Psychology and Relationships

'Swiftie' moms are passing down their passion — and parasocial relationship with Taylor Swift — to their kids

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Karen Vladeck didn't expect the note she wrote to her daughter's first-grade teacher to go viral. But, like all Taylor Swift-related content, it did. 

The email was informing the teacher that her daughter would be missing a day of school to attend Taylor Swift's The Eras Tour concert in Houston, which is about three hours away from Austin, Texas, where Vladeck lives. 

Vladeck wove in different song names from Swift's catalog. "I hope this doesn't leave any Bad Blood between you and Maddie…," the email reads.

"People pull their kids from school for way stupider reasons than to go to a Taylor Swift concert," Vladeck says to CNBC Make It. "There are a lot of kids who stay home for no real reason." 

Vladeck was a Swift early adopter.  

"One of my first songs I ever listened to, I was in my college dorm room and cried, was 'Tim McGraw,'" she says. 

Now, she is part of a sizable demographic that has children and wants them, too, to love Swift. 

We've all seen mega stardom surrounding pop stars before, but "Swifties" are a different breed of fans. 

With Madonna or Michael Jackson, much of the allure was the mystery. Listeners regarded them as an untouchable talent.

With Swift, it's the opposite: Fans' fervent defense and support of the musician isn't because they see her as a God, but because they see her as a friend.

Swift has created millions of military-grade strength parasocial relationships, or one-sided relationships one might have with a celebrity or someone they don't know very well.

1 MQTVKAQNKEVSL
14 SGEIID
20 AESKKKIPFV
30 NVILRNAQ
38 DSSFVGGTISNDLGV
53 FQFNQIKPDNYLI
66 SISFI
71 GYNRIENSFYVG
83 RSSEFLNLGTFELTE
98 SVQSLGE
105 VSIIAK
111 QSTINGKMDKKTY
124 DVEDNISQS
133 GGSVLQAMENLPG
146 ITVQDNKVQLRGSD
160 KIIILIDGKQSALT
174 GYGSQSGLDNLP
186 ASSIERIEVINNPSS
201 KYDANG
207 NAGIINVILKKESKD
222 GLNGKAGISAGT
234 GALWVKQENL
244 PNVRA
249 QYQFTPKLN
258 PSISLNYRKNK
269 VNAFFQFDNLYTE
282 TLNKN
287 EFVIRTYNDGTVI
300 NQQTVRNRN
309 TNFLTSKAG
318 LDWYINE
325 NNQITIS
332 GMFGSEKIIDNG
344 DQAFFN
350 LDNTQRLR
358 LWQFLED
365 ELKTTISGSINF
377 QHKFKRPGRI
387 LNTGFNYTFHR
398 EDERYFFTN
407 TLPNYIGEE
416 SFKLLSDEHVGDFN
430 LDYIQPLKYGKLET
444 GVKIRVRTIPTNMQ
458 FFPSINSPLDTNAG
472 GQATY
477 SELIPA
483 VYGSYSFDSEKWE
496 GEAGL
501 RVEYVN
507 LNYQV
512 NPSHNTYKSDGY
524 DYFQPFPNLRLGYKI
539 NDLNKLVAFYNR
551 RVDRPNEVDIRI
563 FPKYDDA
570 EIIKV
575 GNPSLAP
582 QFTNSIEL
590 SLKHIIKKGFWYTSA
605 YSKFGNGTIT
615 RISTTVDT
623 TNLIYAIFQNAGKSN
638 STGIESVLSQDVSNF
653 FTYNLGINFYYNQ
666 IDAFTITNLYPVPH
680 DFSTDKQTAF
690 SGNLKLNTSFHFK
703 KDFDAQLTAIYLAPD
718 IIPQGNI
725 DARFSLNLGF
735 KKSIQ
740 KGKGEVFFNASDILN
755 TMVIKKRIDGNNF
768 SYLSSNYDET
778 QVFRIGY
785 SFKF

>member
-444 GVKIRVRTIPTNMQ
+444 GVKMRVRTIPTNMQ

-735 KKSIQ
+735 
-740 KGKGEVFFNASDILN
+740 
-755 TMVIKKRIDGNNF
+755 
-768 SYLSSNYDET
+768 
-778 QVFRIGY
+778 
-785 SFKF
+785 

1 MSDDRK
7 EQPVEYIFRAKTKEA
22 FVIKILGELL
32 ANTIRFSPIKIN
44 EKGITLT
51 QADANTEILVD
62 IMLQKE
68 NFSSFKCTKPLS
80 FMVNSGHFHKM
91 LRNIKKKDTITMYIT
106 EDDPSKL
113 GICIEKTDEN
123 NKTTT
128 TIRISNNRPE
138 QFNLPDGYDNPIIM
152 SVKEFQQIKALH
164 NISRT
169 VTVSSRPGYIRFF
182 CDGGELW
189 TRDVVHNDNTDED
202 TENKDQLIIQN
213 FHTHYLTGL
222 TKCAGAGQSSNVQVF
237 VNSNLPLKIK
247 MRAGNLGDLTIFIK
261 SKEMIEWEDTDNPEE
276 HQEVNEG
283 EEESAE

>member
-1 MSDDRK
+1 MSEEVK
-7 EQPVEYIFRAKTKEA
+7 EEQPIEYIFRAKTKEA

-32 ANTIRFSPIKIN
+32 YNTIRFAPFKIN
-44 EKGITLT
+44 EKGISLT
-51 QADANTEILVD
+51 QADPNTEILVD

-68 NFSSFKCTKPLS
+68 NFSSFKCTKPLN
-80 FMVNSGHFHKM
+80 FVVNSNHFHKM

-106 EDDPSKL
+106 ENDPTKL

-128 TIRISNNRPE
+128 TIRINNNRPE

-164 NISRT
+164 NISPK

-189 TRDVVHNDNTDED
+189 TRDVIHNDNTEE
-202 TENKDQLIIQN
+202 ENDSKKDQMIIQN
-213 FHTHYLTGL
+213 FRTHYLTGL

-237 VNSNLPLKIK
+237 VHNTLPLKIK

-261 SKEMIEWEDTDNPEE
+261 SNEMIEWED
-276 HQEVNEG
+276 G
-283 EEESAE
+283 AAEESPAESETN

And moms like Vladeck, all of whom started listening to Swift when they were still functionally children, want their offspring to not only love the music, but to love Taylor. 

'I think it's brilliant that she says she just sits around and watches TV'

Parasocial relationships were initially studied in the context of news anchors. If a viewer felt more connected with the anchor, they were more likely to trust what they were saying.

A parasocial relationship can form if three things are true:

  1. Physical attraction: This doesn't mean that you have to be sexually attracted to the celebrity or character, but that their physicality is relatable to you. Maybe they are the same race or age as you, or they look like your friends and family. 
  2. Social attraction: The viewer would like to socialize with the character or celebrity.
  3. Task attraction: The viewer perceives the character or celebrity to be capable, credible or talented. 

Based on her fans' behavior, one could argue Swift ticks all these boxes more effectively than other pop stars, says Kate Kurtin, a communications professor at California State University, Los Angeles. 

Her most recent breakup, for example, has Swifties leaving flowers outside a house the star used to own in New York City.

"People are saying, 'how can she go on in her tour after this breakup?'" Kurtin says. "Katy Perry was on stage when Russell Brand asked for a divorce. We have it on video, her crying through the music. I don't remember people showing up at Katy Perry's house with flowers."